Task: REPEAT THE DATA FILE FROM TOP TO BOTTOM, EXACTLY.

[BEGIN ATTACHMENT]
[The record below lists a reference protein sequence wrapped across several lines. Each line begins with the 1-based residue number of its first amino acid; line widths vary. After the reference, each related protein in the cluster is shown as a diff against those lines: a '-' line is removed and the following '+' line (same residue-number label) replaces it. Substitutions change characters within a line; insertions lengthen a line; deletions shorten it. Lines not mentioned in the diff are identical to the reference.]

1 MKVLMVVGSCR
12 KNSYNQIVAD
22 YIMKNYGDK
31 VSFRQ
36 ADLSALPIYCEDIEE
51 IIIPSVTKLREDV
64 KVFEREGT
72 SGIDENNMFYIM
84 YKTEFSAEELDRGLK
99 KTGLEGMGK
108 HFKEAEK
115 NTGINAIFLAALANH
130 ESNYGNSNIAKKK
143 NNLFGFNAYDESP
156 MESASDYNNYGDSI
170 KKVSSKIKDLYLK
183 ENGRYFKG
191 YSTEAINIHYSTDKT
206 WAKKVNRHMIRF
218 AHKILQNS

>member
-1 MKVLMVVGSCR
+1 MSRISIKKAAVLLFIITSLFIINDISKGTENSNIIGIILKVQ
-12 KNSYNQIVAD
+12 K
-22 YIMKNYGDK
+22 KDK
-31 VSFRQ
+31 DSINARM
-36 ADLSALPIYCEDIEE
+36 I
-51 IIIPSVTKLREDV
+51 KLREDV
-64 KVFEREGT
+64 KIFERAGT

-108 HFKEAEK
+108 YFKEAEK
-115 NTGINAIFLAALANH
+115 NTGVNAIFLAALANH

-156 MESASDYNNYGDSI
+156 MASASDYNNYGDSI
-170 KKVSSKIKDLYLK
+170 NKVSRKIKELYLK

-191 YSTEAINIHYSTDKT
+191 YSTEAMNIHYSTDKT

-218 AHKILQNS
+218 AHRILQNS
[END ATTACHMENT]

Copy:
[The record below lists a reference protein sequence wrapped across several lines. Each line begins with the 1-based residue number of its first amino acid; line widths vary. After the reference, each related protein in the cluster is shown as a diff against those lines: a '-' line is removed and the following '+' line (same residue-number label) replaces it. Substitutions change characters within a line; insertions lengthen a line; deletions shorten it. Lines not mentioned in the diff are identical to the reference.]

1 MKVLMVVGSCR
12 KNSYNQIVAD
22 YIMKNYGDK
31 VSFRQ
36 ADLSALPIYCEDIEE
51 IIIPSVTKLREDV
64 KVFEREGT
72 SGIDENNMFYIM
84 YKTEFSAEELDRGLK
99 KTGLEGMGK
108 HFKEAEK
115 NTGINAIFLAALANH
130 ESNYGNSNIAKKK
143 NNLFGFNAYDESP
156 MESASDYNNYGDSI
170 KKVSSKIKDLYLK
183 ENGRYFKG
191 YSTEAINIHYSTDKT
206 WAKKVNRHMIRF
218 AHKILQNS

>member
-1 MKVLMVVGSCR
+1 MSRISIKKAAVLLFIITSLFIINDISKGTENSNIIGIILKVQ
-12 KNSYNQIVAD
+12 K
-22 YIMKNYGDK
+22 KDK
-31 VSFRQ
+31 DSINARM
-36 ADLSALPIYCEDIEE
+36 I
-51 IIIPSVTKLREDV
+51 KLREDV
-64 KVFEREGT
+64 KIFERAGT

-108 HFKEAEK
+108 YFKEAEK
-115 NTGINAIFLAALANH
+115 NTGVNAIFLAALANH

-156 MESASDYNNYGDSI
+156 MASASDYNNYGDSI
-170 KKVSSKIKDLYLK
+170 NKVSRKIKELYLK

-191 YSTEAINIHYSTDKT
+191 YSTEAMNIHYSTDKT

-218 AHKILQNS
+218 AHRILQNS